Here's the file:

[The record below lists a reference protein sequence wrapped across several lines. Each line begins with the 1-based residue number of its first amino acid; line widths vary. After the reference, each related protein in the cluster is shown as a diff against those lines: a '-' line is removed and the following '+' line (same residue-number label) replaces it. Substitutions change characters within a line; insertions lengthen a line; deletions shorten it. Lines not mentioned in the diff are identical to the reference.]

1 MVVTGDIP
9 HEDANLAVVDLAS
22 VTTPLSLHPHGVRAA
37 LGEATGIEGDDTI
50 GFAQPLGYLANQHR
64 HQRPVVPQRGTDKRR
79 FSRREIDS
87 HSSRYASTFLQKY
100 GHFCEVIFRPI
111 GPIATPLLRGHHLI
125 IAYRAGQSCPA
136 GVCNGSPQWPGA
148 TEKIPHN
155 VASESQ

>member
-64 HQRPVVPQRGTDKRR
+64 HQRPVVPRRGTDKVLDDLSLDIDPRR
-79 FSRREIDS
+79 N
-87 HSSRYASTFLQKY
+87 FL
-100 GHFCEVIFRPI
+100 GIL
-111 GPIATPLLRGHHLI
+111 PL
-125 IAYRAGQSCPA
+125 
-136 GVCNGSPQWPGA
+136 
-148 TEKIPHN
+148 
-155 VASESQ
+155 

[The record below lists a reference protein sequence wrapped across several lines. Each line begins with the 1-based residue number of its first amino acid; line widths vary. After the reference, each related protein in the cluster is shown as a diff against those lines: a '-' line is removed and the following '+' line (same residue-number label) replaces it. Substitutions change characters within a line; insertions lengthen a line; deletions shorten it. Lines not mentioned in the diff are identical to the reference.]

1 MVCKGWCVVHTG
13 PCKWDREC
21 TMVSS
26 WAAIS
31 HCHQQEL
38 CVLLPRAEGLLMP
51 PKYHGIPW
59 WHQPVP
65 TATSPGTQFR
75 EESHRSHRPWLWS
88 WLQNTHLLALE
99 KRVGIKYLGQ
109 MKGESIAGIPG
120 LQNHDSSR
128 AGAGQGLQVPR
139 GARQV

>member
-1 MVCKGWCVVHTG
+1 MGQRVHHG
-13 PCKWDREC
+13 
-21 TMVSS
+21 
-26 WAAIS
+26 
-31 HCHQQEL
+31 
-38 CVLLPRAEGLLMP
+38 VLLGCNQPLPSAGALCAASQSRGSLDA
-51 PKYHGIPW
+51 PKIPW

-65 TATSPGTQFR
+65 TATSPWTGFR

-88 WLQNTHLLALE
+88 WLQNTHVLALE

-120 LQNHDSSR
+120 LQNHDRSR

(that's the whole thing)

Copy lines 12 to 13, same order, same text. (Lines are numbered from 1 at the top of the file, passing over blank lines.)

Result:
125 IAYRAGQSCPA
136 GVCNGSPQWPGA